By Ruzanna Khachatrian
President Robert Kocharian disclosed on Thursday his version of constitutional reform to leaders of Armenia’s leading parties whose support will be vital for pushing the amendments through the parliament. Kocharian urged the parties and groups in the parliament to display a “constructive approach” to the issue as he handed them the full text of his proposed changes in the basic law to be debated by the National Assembly next autumn.
“Robert Kocharian suggested to the parliamentarians to meticulously examine the document,” the presidential press service said. “Stressing the need for a broad consensus with political forces, he expressed readiness to listen to and discuss all proposals regarding the draft.”
A presidential spokeswoman, Hasmik Petrosian, said Kocharian will soon name a special official in charge of ensuring better liaison with the parliamentary forces. He is setting “no time limits” for the discussions, Petrosian told RFE/RL.
The party leaders carrying thick folders containing over a thousand pages of legal texts and background information said after leaving the presidential palace that they will formulate a position by the autumn session of the parliament.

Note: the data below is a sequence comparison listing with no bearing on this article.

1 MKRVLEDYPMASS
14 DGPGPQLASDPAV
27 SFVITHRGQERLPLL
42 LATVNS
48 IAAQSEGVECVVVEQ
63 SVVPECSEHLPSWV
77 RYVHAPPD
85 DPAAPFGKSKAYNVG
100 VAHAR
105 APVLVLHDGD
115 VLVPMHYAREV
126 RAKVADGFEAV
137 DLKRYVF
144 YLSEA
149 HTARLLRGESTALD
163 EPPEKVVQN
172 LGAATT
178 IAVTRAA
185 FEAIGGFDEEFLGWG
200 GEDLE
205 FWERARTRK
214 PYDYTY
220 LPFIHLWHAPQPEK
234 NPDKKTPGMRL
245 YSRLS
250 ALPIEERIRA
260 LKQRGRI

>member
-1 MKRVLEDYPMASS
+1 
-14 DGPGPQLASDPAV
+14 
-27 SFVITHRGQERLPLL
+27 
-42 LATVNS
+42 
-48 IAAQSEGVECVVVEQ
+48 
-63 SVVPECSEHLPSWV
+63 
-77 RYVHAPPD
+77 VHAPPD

The main points of the constitutional package, drawn up by a special presidential commission, were outlined by Constitutional Court chairman Gagik Harutiunian last week. Harutiunian said the draft changes amount to a “new edition” of the constitution as they would strengthen Armenian judiciary, parliament and government by curbing sweeping presidential powers.
The current basic law, which took effect after a 1995 controversial referendum, has been widely criticized for vesting sweeping powers in the office of president at the expense of the judicial and legislative branches.
According to Harutiunian, the draft amendments envisage that the head of state will need the parliament’s consent for appointing the prime minister and government ministers and will no longer be able to veto all cabinet decisions. The president would also lose his right to dismiss the overwhelming majority of the country’s judges, he said.
Some of the parliament factions advocating Armenia’s transformation into a parliamentary republic have already expressed skepticism about the depth of the constitutional reform, saying that Kocharian will not agree to substantially curtail his powers.
The amendments have to be approved by the majority of deputies before they can be put on a nationwide referendum which Kocharian hopes to call for next spring.